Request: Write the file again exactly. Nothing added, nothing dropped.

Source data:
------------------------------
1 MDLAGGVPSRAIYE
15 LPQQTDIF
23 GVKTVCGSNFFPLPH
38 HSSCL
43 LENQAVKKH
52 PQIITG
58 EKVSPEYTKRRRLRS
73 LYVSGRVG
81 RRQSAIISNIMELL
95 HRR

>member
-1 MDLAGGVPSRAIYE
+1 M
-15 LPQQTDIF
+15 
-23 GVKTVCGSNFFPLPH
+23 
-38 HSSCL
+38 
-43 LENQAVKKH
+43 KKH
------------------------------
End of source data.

1 MDLAGGVPSRAIYE
15 LPQQTDIF
23 GVKTVCGSNFFPLPH
38 HSSCL
43 LENQAVKKH
52 PQIITG
58 EKVSPEYTKRRRLRS
73 LYVSGRVG
81 RRQSAIISNIMELL
95 HRR

>member
-1 MDLAGGVPSRAIYE
+1 M
-15 LPQQTDIF
+15 
-23 GVKTVCGSNFFPLPH
+23 
-38 HSSCL
+38 
-43 LENQAVKKH
+43 KKH